to dealers or euthanizing them should be done only when other efforts
fail. But volunteers report several instances when pets were killed
only shortly before adoption groups arrived.
becomes very clear that all the problems stem from one source-the shelters
director Roger Fleming-because he seems to have a personal vendetta
with Allie Phillips, Severino said. Severino,and Holt Commissioner
John Nevin are forming a Pound Animal Welfare task force to investigate
shelter practices. However, they havent yet managed to convince
their colleagues to make the task force part of the commissioners
Law Enforcement Committee, giving it official legal status.
Including Ingham County, there are only eight of the 83 counties in
Michigan sell animals to Class B dealers (dealers who also
purchase dogs from unlicensed sellers), who in turn sell them to research
facilities. Ingham sold 26 dogs and 21 cats to these middlemen dealers
County Commissioner Lisa Dedden said animal advocates did a good job
at making the Board of Commissioners and the public more aware of such
shortcomings at the shelter, and I hope they continue calling
public attention to these issues.
Although Dedden would prefer the complete ban of selling animals to
dealers, she voted in favor of the October 2001 resolution that allowed
the practice to continue, except in instances of product testing because
she reasoned that there was still no political majority for a complete
colleagues, she said, were of the opinion that animals that would be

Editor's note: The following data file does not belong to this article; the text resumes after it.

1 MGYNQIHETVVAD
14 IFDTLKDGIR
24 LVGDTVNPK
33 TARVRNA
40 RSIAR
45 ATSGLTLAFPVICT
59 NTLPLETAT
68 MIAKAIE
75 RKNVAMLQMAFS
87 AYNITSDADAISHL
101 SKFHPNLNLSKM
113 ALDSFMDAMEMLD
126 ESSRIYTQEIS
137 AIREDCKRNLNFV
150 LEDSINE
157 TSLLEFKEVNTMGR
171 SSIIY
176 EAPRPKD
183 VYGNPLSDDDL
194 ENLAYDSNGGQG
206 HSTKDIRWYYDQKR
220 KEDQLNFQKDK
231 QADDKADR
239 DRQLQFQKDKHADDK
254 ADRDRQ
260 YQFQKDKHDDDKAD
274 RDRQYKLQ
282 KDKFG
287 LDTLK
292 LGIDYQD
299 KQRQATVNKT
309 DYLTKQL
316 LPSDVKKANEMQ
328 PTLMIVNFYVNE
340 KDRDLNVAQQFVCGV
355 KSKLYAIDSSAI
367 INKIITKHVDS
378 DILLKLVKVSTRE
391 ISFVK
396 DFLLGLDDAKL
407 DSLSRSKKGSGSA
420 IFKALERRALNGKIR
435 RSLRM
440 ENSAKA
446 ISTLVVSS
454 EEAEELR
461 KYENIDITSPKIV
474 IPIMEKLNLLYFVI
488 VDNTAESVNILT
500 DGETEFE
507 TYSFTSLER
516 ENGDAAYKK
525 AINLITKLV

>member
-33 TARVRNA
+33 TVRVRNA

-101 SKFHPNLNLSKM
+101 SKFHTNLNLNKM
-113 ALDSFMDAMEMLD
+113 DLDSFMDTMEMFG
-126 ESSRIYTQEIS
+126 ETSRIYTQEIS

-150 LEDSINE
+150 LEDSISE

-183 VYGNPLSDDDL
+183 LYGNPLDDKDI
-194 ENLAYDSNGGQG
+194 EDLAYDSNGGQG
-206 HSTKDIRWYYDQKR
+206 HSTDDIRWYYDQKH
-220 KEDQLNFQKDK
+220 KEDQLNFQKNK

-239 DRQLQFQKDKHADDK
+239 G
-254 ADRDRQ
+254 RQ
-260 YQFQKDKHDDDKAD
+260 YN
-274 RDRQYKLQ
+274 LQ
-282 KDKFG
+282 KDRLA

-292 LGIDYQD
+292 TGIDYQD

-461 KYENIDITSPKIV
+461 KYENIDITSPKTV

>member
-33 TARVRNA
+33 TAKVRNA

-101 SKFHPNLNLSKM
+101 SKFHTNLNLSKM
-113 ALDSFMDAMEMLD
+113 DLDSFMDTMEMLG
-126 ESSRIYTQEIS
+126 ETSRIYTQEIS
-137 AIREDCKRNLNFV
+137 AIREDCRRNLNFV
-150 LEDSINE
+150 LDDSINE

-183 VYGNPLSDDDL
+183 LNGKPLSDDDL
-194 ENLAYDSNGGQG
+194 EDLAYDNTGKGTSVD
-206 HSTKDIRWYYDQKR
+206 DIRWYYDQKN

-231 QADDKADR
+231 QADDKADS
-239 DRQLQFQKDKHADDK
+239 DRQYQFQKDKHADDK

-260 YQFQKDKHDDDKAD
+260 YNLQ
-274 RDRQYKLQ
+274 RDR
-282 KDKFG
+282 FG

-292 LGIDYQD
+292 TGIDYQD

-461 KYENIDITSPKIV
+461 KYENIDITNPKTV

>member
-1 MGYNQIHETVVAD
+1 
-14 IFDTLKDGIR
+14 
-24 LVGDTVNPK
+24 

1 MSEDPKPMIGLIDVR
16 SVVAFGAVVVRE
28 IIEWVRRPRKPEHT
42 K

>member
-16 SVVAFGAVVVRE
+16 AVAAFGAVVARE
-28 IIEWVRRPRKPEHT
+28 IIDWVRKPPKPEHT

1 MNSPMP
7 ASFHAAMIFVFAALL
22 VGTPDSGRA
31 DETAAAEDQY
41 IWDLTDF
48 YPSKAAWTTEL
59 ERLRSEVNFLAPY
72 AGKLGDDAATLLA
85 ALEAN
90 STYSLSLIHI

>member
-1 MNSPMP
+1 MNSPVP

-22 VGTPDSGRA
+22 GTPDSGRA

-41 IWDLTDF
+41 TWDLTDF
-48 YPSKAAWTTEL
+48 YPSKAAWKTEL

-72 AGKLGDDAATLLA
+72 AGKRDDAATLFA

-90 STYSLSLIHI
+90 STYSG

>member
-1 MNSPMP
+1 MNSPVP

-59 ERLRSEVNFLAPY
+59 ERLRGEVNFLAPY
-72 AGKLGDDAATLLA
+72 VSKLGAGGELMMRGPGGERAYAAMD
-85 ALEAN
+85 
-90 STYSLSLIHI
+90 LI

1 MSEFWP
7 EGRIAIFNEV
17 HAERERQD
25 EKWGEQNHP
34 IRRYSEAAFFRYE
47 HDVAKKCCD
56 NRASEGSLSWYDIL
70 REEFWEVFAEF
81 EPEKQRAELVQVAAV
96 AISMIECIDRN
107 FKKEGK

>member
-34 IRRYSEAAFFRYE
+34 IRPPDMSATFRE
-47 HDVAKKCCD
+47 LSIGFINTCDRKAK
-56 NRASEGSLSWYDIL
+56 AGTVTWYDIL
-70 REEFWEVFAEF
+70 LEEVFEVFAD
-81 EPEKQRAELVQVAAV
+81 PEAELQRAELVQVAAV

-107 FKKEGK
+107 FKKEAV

put to sleep anyway might as well be used for research projects, which
might contribute to our scientific understanding of humans and other
animals. The resolution was realistically the only achievable
step at the time, Dedden said. She pointed out, however, that
shes looking into additional reforms, including a reconsideration
of the Ingham County Animal Controls shelter key functions.
Area Humane Societys director, Steven Heaven, said at the Commissioners
Board meeting in 2001 that hed like the county to cease its practice
of selling animals for research. In an interview last week, the Humane
Societys vice president for development, Gretchen Couraud, confirmed:
We dont sell animals for laboratory research. But
not wishing to take a position in the current debate, she stated, but
we also dont comment on the necessity of animal research.
Animal rights groups have criticized selling pets to Class B dealers,
who are also permitted to buy dogs from unlicensed sellers. Legally,
Class B dealers must purchase from sellers who can prove that animals
are raised on their own premises. But although federal law specifically
prohibits the sale of stolen dogs, the U.S. Agriculture Department has
taken little effective action, as book author Judith Reitman points
The sale of pets for medical research is a dying business in the United
States. In large due to the public awareness campaigns of animal rights
organizations such as PETA, the nations medical schools increasingly
use bloodless instructional methods over animals for classroom training.
And according to a study published in Academic Medicine only 32 percent
of medical schools reported using dogs or other live animals in laboratory
training in 2001, down from 62 percent in 1994, and 73 percent in 1985.
Severino said he felt we ought to become a more progressive county.
He said he will try to educate his colleagues on animal rights issues,
to encourage a majority ban of sales for research. If we cant
educate them, then I hope the constituents will do so at the next election